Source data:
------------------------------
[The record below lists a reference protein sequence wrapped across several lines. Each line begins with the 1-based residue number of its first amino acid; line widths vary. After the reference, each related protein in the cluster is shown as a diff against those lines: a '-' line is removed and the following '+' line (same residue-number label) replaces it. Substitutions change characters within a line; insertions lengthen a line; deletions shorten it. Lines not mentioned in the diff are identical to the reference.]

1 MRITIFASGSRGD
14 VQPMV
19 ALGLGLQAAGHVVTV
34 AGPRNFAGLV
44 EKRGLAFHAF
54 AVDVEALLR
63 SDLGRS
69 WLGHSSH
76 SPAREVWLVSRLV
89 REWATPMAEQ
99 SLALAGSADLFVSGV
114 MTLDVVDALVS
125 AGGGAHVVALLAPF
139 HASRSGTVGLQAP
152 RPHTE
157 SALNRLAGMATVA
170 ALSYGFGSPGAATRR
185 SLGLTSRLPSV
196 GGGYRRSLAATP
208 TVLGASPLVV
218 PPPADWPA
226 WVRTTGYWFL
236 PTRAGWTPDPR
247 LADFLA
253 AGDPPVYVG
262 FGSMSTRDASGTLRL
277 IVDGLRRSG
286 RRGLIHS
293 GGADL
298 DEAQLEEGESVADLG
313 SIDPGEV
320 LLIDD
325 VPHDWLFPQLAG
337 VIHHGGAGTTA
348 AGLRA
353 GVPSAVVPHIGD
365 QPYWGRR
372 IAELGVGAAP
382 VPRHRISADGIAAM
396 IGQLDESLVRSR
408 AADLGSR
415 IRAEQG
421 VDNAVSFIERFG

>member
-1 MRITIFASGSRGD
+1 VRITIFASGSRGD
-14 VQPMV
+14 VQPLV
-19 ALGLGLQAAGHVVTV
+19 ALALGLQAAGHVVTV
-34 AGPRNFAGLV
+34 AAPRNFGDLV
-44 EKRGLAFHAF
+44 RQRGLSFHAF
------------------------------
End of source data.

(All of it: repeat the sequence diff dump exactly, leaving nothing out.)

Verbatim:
[The record below lists a reference protein sequence wrapped across several lines. Each line begins with the 1-based residue number of its first amino acid; line widths vary. After the reference, each related protein in the cluster is shown as a diff against those lines: a '-' line is removed and the following '+' line (same residue-number label) replaces it. Substitutions change characters within a line; insertions lengthen a line; deletions shorten it. Lines not mentioned in the diff are identical to the reference.]

1 MRITIFASGSRGD
14 VQPMV
19 ALGLGLQAAGHVVTV
34 AGPRNFAGLV
44 EKRGLAFHAF
54 AVDVEALLR
63 SDLGRS
69 WLGHSSH
76 SPAREVWLVSRLV
89 REWATPMAEQ
99 SLALAGSADLFVSGV
114 MTLDVVDALVS
125 AGGGAHVVALLAPF
139 HASRSGTVGLQAP
152 RPHTE
157 SALNRLAGMATVA
170 ALSYGFGSPGAATRR
185 SLGLTSRLPSV
196 GGGYRRSLAATP
208 TVLGASPLVV
218 PPPADWPA
226 WVRTTGYWFL
236 PTRAGWTPDPR
247 LADFLA
253 AGDPPVYVG
262 FGSMSTRDASGTLRL
277 IVDGLRRSG
286 RRGLIHS
293 GGADL
298 DEAQLEEGESVADLG
313 SIDPGEV
320 LLIDD
325 VPHDWLFPQLAG
337 VIHHGGAGTTA
348 AGLRA
353 GVPSAVVPHIGD
365 QPYWGRR
372 IAELGVGAAP
382 VPRHRISADGIAAM
396 IGQLDESLVRSR
408 AADLGSR
415 IRAEQG
421 VDNAVSFIERFG

>member
-1 MRITIFASGSRGD
+1 VRITIFASGSRGD
-14 VQPMV
+14 VQPLV
-19 ALGLGLQAAGHVVTV
+19 ALALGLQAAGHVVTV
-34 AGPRNFAGLV
+34 AAPRNFGDLV
-44 EKRGLAFHAF
+44 RQRGLSFHAF